Directed by George Ferencz
Reviewed by David Roberts
Theatre Reviews Limited
Oscar Wilde’s belief that “Life imitates art, more than art imitates life” was confirmed during the performance of Jill Campbell’s “Chemistry of Love” currently playing at the La MaMa First Floor Theatre. As the cast struggled on stage to make sense of Ms. Campbell’s script about the meaning of making art and how the making of art counterpoints with the rise and fall of relationships, several audience members – completely confused or just completely insensitive to any attempt at creativity – concocted a few interesting love potions themselves.
Two young women decided to act inappropriately throughout the performance: they ate soup (passing the container back and forth) during the first act. They were, of course, right in the front row on the aisle. The same pair decided to block that aisle with their oversize hand bags which they regularly visited for a variety of items during both acts. At the end of the intermission, one pulled out a sizeable laptop, turned it on, and attached her cell phone for a much-needed charging. The laptop remained on for most of the second act until she determined the phone was fully charged whereupon she bent over and did all the disconnecting of USB paraphernalia and shut the unit down. Indeed, one cannot make this artsy stuff up. But there is more.
An inebriated man stumbled past me at the start of the intermission proclaiming with alcohol-laden breath, “Boy, that’s hard to watch.” He left his leather jacket on the seat and returned at some point during the second act from a different door, never reclaiming his seat or his jacket. I assume the second act was as difficult for him to process as was the first. It was for the rest of us. But there is more.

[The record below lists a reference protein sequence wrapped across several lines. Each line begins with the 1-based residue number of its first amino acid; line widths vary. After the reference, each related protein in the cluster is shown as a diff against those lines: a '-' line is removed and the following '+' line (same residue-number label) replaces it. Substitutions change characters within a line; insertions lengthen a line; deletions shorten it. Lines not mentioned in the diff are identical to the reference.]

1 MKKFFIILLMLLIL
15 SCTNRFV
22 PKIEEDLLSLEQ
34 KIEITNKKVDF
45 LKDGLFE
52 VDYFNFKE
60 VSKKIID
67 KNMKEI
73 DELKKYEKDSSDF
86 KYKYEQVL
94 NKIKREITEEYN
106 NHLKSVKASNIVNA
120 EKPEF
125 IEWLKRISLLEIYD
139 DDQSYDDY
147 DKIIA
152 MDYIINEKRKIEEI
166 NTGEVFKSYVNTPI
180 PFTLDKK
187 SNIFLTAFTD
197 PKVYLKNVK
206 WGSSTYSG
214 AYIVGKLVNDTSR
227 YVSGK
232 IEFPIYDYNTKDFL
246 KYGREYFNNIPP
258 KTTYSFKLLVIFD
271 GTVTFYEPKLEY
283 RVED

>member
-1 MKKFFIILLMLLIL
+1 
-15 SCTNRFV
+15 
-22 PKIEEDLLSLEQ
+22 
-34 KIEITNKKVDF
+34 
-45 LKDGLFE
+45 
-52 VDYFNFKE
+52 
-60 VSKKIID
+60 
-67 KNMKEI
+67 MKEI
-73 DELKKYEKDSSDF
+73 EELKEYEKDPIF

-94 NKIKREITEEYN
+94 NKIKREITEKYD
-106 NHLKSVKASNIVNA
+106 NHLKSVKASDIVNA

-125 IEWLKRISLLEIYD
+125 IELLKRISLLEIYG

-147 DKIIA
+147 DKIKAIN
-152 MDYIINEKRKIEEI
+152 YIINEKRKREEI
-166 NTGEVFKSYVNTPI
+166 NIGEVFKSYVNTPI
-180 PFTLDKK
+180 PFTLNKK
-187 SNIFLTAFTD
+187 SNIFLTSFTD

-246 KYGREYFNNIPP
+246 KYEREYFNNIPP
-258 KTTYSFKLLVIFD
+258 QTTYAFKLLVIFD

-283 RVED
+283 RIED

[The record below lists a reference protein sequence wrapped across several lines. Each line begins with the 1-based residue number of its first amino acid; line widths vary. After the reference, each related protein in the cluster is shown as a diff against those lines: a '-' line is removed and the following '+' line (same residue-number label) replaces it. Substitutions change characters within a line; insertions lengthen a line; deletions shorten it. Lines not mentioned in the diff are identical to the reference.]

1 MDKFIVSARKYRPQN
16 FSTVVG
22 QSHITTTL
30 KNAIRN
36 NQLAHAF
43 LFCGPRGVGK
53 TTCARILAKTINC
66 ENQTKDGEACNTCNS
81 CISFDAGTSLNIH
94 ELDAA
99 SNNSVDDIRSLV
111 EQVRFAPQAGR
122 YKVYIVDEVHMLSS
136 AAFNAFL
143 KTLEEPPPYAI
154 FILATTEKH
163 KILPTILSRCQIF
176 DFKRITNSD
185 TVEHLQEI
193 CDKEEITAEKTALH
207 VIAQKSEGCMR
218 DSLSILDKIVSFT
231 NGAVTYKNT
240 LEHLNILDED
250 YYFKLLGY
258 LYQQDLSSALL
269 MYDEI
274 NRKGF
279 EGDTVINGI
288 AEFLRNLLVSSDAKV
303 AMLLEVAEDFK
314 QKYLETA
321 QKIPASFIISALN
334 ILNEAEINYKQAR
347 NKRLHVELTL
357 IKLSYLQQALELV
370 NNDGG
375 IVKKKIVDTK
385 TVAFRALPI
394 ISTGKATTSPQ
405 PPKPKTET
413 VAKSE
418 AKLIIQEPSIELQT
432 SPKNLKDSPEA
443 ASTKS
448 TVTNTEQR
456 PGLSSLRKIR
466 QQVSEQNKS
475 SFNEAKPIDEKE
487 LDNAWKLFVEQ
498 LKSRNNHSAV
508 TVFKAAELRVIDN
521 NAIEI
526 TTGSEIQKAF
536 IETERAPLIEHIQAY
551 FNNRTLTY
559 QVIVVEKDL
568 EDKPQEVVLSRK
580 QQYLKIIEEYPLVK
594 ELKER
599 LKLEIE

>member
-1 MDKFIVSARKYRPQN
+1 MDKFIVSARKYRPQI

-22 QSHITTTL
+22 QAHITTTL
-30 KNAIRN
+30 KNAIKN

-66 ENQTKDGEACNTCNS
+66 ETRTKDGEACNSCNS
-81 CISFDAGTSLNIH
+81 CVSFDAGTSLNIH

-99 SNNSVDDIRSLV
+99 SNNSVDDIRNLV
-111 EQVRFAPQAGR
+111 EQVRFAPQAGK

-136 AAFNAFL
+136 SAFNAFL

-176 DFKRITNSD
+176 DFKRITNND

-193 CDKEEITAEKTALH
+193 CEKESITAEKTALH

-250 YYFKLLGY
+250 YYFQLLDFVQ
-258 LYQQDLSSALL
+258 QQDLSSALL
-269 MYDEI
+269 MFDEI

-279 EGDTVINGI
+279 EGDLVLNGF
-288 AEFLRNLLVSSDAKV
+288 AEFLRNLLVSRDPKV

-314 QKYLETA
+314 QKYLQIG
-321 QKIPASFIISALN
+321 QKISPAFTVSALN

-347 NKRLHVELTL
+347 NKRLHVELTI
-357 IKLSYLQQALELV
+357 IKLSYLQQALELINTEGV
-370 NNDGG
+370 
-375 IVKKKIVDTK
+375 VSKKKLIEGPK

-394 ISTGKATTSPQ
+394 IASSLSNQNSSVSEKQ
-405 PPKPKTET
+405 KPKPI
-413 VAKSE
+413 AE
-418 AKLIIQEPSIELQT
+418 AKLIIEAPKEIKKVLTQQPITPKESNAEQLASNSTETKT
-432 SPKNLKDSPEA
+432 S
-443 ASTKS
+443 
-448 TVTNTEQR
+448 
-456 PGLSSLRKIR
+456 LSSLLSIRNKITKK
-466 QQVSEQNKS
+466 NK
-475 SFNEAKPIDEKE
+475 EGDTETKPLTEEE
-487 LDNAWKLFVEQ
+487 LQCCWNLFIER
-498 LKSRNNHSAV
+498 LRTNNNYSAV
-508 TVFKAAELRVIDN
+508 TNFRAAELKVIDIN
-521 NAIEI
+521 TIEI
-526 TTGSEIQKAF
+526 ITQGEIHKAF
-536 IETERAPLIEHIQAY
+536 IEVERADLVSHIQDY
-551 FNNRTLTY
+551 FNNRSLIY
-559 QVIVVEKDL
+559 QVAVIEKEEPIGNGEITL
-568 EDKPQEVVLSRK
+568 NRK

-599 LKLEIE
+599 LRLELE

There was a group of attendees who knew each other: maybe producer types or families or one of those bunches of people whose assumed importance manages to disrupt any attempt at the creative process since what they are saying and doing is obviously more important than what might be happening on stage. One of these “dignitaries” decided, after nine minutes of the ten minute intermission, she needed to exit the theatre. As had the drunken man before her, she needed to push past me to exit. After the lights went down (and the computer screen), she needed to re-enter but instead of pushing past me again, one of her important friends rearranged the seats in the front row so she could sit down in the second. All this scuffling about occurred in the dark as the cast scuffled back on stage to challenge the audience one more time to “get” Ms. Campbell’s play.
Why such detail about audience antics? Unfortunately, there was little difference between what was going on in the audience and what was transpiring on stage. One wonders if what the actors were viewing deeply affected their performance. Life was imitating art imitating life imitating art, etc. One also wonders where the La MaMa staff was. A light board operator was above audience right and had to see the whole front row food fest. Why were these two not expelled from the theatre?
Undoubtedly, there was something important the creative team of “Chemistry of Love” wanted to explore. Absurdist theatre is not easy to produce. It needs rich round characters navigating interesting (not necessarily believable) conflicts. It also needs some thematic structure to interface with. These elements seemed missing in “Chemistry of Love” and what emerged seemed pretentious rather than pertinent.